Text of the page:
Frequently the peasants were compelled to sell their women, children and cattle in order to meet the revenue demand. As Jahangir has noted in Tuzuk-i-Jahangiri: “In Hindustan especially in the province of Sylhet which is a dependency of Bengal it was custom for the people of those parts to make eunuchs of some of their sons and give them to the governor in place of revenue (Mal Wajibi) .This custom by degrees in other provinces and every year some children are thus ruined and cut from procreation’’. Manrique, who traveled in India during the reign of Shah Jahan, has recorded instances in Bengal where on failure to pay rent a Hindu had his wife and children sold by auction.
The distress sales by the peasants of their family members substantially exacerbated during famines. In fact, each scarcity was marked by substantial glut in the slave market.. In describing the Deccan famine of 1698-1705, when fathers sold their children, Jadunath Sarkar has quoted Manucci, as, “Aurangzib withdrew to Ahmadnagar, leaving behind him the fields of these provinces devoid of trees and bare of crops, their places being taken by the bones of men and beasts. Instead of verdure all is black and barren. The country is so desolated that neither fire nor light can be found in the course of three or four days’ journey. There have died in his armies over a hundred thousand souls yearly, and of animals, pack-oxen, camels, elephants, etc., over three hundred thousand. In the Deccan provinces from 1702 to 1704 plague (and famine) prevailed. In these two years there expired over two millions of souls.”, and “Nowhere south of the Narmada could grain be found cheaper than six seers a rupee’’, while in certain periods it sold in the imperial camp for two seers or even less … Out of the capital cities of the eight chief subahs of the empire, population has decreased in the three Deccan towns of Bijapur, Haidarabad and Burhanpur, while the villages round them have been totally ruined.’’.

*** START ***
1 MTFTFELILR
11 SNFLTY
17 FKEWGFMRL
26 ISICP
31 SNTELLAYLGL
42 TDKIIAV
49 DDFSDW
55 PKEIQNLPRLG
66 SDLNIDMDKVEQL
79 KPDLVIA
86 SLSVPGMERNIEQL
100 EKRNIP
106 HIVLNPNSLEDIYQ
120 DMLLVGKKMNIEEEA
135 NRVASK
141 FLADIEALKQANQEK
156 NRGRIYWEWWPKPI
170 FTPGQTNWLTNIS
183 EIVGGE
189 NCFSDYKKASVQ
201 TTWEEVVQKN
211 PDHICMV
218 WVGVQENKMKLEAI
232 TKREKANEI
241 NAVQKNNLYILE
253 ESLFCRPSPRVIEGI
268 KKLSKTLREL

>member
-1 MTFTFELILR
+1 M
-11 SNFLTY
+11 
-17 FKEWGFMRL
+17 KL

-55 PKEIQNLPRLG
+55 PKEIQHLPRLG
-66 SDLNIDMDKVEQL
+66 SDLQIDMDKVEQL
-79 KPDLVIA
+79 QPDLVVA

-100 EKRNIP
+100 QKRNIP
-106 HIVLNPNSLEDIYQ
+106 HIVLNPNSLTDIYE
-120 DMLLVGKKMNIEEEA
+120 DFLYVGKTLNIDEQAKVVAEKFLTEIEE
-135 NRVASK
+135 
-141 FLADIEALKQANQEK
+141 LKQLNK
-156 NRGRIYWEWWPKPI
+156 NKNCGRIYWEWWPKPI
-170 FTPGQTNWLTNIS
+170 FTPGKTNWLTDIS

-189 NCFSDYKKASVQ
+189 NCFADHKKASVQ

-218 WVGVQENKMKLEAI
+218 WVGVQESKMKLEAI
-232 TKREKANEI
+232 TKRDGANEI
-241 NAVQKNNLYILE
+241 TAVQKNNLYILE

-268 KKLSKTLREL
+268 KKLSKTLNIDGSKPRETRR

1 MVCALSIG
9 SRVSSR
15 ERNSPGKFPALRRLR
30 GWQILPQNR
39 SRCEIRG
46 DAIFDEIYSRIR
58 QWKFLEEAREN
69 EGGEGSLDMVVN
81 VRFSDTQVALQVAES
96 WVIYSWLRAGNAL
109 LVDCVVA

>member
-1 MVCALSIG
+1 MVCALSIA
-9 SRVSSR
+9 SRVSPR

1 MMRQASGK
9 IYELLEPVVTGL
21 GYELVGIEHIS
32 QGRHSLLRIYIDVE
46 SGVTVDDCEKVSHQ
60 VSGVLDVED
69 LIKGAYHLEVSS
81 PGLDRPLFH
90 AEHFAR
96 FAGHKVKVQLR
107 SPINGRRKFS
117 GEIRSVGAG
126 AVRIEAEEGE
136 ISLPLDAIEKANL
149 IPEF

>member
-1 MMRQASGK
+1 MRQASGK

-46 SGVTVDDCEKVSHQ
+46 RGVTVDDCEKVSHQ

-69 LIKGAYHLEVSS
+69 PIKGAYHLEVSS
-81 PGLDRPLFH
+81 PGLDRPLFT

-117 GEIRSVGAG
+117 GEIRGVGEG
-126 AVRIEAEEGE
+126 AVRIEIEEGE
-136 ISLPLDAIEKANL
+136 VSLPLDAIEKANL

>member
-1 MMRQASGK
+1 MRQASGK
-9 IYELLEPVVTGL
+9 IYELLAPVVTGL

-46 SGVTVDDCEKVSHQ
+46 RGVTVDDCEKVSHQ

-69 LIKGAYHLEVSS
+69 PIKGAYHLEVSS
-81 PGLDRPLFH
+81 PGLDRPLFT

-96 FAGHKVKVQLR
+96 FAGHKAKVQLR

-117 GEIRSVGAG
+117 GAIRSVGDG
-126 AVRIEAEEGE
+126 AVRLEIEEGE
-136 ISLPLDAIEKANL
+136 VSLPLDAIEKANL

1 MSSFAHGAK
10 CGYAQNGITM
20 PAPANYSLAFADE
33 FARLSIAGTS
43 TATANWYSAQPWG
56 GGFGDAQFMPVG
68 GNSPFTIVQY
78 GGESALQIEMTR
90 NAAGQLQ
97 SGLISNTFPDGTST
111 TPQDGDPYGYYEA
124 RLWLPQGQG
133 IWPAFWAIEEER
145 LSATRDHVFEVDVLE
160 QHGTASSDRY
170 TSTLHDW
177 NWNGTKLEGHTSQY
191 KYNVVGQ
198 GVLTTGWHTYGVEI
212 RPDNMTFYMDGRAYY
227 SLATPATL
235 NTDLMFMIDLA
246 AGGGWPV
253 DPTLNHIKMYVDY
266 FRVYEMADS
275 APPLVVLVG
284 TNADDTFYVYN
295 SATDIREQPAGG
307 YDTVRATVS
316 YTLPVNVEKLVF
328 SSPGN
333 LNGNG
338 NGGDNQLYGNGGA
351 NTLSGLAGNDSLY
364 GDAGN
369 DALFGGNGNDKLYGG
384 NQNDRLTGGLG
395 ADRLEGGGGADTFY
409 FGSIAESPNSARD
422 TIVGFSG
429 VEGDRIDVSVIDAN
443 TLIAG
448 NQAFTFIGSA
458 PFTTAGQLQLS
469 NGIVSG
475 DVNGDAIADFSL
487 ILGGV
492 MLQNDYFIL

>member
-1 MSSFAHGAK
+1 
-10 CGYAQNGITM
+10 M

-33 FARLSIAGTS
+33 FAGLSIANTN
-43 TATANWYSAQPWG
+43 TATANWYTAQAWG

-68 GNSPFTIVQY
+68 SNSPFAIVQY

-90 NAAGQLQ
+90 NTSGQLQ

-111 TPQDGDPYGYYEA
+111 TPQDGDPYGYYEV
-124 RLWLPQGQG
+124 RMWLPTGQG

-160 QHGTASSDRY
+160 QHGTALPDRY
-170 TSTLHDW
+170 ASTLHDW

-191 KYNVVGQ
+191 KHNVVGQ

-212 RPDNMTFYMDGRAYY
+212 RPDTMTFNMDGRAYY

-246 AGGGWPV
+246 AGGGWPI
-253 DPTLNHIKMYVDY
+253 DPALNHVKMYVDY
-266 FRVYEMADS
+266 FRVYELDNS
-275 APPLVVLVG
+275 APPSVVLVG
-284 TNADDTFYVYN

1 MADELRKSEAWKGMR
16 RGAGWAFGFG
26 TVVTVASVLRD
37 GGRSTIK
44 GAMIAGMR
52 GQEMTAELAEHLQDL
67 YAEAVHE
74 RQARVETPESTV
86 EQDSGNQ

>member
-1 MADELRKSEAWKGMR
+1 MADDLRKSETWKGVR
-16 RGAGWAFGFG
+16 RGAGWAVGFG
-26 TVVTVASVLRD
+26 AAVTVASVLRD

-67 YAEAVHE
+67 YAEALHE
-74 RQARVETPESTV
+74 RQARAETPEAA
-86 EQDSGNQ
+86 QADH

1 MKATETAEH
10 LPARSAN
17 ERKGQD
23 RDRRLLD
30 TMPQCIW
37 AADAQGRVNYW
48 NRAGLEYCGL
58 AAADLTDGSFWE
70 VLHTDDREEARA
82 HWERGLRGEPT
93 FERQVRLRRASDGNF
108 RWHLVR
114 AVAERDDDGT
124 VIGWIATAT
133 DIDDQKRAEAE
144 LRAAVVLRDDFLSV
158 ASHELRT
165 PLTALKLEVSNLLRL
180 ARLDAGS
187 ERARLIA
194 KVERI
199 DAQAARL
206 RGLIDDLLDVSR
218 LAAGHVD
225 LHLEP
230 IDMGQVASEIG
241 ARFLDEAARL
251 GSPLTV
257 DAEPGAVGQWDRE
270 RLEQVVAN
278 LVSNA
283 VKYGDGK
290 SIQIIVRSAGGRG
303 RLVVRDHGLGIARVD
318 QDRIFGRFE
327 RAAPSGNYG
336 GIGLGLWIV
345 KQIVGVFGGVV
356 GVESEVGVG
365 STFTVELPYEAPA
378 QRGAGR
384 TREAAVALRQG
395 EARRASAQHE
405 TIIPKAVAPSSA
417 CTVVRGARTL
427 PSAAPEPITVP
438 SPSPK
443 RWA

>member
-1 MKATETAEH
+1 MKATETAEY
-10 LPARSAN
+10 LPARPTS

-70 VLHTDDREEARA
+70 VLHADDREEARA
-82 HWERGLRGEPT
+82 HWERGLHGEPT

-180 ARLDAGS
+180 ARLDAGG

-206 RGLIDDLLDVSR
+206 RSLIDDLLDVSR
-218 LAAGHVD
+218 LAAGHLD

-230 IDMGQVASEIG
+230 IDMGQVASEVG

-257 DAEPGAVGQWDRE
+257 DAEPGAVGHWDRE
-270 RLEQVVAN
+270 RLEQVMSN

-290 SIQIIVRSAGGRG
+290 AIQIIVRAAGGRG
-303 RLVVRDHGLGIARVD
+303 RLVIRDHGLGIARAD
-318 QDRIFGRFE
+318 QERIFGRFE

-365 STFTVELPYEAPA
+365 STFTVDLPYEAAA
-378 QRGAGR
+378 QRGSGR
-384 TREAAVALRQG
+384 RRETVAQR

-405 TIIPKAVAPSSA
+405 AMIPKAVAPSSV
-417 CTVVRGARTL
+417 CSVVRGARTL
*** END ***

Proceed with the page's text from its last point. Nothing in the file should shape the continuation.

During the 1560s famines in Gujarat, parents used to sell the children for trifles. Peter Mundy has recorded the predicament of the famished of Gujarat during November 1630: “ In this place Men and women were driven to that extremity for want of food that they have sold their children for 12s,6d and a pence apiece.” “And to give them away to any that would take them with many thanks so that they might preserve them alive, although they were sure never to see them again”. Dutch merchant Van Twist records about this famine: ‘Men deserted their wives and children , women sold themselves as slaves ; mothers sold their children; children deserted by their parents, sold themselves .Some families took poison and so died together ; others threw themselves into the rivers …some ate carrion flesh. Others cut up the corpses of men and drew out the entrails to fill their own bellies ; yea men lying on the streets , not yet dead , were cut up by others , and men fed on living men , so that even in the streets , and still more on road journeys , men ran great danger of being murdered and eaten’. We learn more about slavery caused by this famine as: “Life was offered for a loaf but none would buy, rank was to be sold for a cake but none cared for it; the ever bounteous hand was now stretched out to beg for food; and the feet which had always trodden the way of contentment walked about only in search for sustenance. For a long time dogs flesh was sold for Goats flesh, and the pounded bones of the dead were mixed with flour and sold.’’ In 1663-64 a severe famine visited Dhaka. As a result, many people sold themselves to the rich under deeds of sale sealed by the Qazi. In 1671, Bihar experienced a major famine, which stretched into the North West corner of Bengal. A contemporary account, at Patna, left by John Marshall, states, “Great number of Slaves to be brought for 4 an. and 8 an. per piece, and good ones for 1 r. per piece; but they are exceeding leane when bought, and if they eat but very little more than ordinary of rice, or eat any flesh, butter or any strong meat their faces and hands and codds swell immediately exceedingly.’’ Manucci also points out in, “He (Aurangzeb) commanded, therefore, that he (Persian Ambassador) should be intercepted on the frontier, and deprived of all the Indian slaves he was taking away. It is certain that the number of these slaves was most unreasonable; he had purchased them extremely cheap on account of the famine, and it is also said that his servants had stolen a great many children.”